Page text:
Surprisingly, studies have shown that using a single leg will produce similar increases in this anabolic hormone2. This is despite the smaller load.
This is huge for anyone who can't perform traditional bilateral leg exercises as you can effectively maintain elevated testosterone levels with the unilateral variation.
Romanian deadlift vs. deadlift: Which one does the one leg version most closely resemble? There tends to be confusion about what you're actually doing when performing a single-leg deadlift.
The truth is that there's a grey area regarding which one it falls under. But generally speaking, when people perform a one leg deadlift, it's more similar to a Romanian deadlift (RDL).
You rarely see a person begin the movement from the floor. Instead, lifters start from standing, like in the RDL. At the same time, while there isn't as much flexion in the knees, people can still go lower, as seen during a traditional deadlift.
Further, people do a single leg deadlift to improve things like balance and hypertrophy, not strength. This is better accomplished with the RDL.
Also, consider that standing on one leg will increase the activation of your stabilizer muscles but will decrease your stability. As a result, you won't be able to exert as much force, meaning less weight is used.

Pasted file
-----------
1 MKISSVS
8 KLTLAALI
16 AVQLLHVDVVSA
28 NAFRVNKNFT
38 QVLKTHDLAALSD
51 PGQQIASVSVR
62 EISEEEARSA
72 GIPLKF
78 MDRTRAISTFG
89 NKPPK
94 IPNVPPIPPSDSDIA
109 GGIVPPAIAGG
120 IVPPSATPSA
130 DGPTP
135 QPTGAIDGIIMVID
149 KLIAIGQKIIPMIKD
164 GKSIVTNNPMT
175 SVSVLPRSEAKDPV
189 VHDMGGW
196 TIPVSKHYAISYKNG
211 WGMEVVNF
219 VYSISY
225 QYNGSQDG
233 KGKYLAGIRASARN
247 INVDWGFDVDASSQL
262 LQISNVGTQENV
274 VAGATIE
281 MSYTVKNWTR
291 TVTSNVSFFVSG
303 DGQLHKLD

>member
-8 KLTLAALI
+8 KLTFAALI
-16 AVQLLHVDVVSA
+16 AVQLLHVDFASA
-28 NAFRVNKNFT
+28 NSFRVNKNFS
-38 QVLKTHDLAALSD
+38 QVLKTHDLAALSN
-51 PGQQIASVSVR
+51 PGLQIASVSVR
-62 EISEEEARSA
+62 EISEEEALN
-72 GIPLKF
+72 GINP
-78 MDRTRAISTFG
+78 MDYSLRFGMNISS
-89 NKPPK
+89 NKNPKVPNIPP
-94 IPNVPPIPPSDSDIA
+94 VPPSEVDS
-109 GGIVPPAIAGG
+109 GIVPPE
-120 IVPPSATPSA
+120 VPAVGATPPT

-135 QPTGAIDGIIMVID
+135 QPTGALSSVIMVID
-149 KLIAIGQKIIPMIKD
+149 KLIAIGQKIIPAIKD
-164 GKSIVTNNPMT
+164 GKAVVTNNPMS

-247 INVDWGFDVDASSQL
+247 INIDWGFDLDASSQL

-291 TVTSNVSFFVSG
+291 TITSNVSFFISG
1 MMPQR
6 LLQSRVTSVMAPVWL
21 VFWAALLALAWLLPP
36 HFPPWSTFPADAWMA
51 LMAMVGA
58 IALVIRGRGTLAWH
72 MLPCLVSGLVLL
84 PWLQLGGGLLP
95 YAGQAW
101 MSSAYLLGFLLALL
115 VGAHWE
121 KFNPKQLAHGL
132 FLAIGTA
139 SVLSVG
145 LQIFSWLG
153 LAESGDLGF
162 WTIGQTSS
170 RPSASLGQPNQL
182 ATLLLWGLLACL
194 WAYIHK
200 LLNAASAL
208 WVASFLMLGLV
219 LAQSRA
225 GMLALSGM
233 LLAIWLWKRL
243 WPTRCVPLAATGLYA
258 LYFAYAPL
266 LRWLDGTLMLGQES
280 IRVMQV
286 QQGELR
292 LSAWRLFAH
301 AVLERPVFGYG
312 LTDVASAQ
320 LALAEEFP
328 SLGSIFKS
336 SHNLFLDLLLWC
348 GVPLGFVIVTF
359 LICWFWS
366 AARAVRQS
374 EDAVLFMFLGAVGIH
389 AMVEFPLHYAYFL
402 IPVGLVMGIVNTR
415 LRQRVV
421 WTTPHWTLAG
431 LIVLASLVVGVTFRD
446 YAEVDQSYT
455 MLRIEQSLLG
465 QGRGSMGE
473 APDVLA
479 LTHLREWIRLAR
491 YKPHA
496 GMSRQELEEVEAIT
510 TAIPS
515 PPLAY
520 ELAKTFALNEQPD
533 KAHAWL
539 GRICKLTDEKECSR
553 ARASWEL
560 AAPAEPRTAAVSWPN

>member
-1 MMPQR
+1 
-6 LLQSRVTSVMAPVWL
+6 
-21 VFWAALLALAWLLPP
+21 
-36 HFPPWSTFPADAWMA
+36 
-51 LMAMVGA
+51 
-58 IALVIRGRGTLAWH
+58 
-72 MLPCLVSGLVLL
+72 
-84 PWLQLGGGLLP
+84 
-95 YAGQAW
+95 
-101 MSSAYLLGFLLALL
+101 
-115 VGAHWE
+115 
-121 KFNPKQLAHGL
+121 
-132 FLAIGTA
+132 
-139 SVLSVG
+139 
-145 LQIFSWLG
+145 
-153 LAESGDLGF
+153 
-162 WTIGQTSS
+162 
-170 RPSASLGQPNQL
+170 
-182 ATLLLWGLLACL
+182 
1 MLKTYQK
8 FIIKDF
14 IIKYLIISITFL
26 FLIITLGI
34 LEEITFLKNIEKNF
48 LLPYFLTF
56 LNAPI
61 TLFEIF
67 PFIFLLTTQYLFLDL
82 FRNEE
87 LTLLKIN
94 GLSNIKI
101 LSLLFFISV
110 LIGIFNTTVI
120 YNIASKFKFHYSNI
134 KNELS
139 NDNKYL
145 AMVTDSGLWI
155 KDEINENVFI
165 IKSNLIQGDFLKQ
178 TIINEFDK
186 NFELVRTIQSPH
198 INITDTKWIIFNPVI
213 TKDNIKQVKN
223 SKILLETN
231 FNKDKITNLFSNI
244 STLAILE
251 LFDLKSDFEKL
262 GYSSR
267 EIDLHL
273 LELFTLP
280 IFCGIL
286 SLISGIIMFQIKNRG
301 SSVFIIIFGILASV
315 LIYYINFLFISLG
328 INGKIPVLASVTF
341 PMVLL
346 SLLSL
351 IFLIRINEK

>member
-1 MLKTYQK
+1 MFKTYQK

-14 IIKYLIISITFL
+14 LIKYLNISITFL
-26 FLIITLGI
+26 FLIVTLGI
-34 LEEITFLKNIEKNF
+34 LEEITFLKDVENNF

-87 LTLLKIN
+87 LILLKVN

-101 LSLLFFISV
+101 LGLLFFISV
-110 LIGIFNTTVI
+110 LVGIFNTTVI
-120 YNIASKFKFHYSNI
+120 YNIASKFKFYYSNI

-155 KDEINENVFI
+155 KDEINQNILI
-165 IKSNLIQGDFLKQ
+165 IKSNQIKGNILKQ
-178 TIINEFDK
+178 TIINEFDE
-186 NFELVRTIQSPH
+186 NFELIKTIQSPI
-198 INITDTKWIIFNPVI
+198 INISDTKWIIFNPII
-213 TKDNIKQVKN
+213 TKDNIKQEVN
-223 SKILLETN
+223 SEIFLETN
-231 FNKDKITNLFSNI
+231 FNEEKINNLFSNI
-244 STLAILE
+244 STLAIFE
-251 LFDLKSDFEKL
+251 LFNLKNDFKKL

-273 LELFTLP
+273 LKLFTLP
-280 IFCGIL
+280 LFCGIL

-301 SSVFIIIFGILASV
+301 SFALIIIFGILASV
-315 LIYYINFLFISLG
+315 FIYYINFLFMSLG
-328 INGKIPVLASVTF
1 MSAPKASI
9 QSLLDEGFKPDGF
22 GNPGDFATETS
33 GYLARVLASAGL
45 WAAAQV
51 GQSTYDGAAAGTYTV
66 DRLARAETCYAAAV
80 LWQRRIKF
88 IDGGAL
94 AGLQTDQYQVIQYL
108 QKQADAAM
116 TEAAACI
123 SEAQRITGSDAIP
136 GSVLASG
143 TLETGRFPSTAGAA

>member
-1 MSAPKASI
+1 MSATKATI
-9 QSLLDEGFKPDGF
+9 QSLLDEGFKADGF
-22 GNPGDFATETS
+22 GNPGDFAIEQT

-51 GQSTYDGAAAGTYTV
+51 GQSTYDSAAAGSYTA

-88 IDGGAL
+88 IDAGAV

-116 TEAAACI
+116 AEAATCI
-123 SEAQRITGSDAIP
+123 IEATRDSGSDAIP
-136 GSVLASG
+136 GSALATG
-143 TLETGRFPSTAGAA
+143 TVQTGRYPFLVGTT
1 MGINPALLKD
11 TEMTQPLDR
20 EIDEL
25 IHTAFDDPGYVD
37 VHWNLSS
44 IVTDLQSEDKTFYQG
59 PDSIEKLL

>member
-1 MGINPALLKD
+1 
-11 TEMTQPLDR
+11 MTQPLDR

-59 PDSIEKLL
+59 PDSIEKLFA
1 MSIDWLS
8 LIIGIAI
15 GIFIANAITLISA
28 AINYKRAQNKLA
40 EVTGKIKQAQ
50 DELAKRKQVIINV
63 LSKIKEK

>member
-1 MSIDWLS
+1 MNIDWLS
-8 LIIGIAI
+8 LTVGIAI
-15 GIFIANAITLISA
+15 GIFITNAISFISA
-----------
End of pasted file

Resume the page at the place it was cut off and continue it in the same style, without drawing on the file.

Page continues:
Think of it this way: What would you think about someone doing single leg squats with a heavy 3x3 rep scheme? We're not saying you can't. We're just saying a smart lifter wouldn't.
Something else to consider is that there are quite a few other single leg exercises. One of these is called the skater squat, and it looks like a true single leg deadlift.
We will go through several variations of the single leg deadlift below. However, the main movement for all of them is basically the same. Master the movement pattern, and then add weights based on your abilities.
For this how-to, we'll focus on how to perform the single leg deadlift using two dumbbells.
How to perform the Single Leg Deadlift:
Mastering this move is essential to gaining all of its potential benefits. Use these three tips to ensure you're performing it perfectly.
There are several single leg deadlift variations for lifters of all levels. Even if you're a strong deadlifter following a powerlifting program, starting with an easier version of the unilateral variation is still a good idea. This is because performing the movement on one leg is vastly different.
In addition, it requires significantly more balance. Here are 4 variations perfect for any fitness level.
This is not a Bulgarian split squat, but it is similar. You will extend your rear leg back so it's in a similar position to the Bulgarian split squat.
This means your leg is almost extended. It will then rest on a bench, step stool, or platform. The leg is acting as support as opposed to helping generate force.